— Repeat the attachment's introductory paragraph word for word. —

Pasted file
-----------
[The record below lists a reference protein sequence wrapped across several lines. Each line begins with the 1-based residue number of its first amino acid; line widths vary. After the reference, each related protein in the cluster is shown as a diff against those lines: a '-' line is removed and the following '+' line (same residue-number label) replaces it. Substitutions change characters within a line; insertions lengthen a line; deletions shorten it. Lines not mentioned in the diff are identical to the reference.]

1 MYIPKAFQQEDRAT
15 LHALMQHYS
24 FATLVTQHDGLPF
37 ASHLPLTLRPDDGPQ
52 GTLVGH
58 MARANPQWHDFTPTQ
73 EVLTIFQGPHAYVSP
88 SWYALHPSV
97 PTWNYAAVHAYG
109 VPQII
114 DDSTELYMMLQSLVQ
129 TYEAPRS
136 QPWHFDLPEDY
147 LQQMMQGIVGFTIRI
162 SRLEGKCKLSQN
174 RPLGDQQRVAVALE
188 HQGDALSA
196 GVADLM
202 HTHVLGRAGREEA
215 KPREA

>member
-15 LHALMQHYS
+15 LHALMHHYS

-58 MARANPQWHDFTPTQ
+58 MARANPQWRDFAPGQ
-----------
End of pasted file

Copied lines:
[The record below lists a reference protein sequence wrapped across several lines. Each line begins with the 1-based residue number of its first amino acid; line widths vary. After the reference, each related protein in the cluster is shown as a diff against those lines: a '-' line is removed and the following '+' line (same residue-number label) replaces it. Substitutions change characters within a line; insertions lengthen a line; deletions shorten it. Lines not mentioned in the diff are identical to the reference.]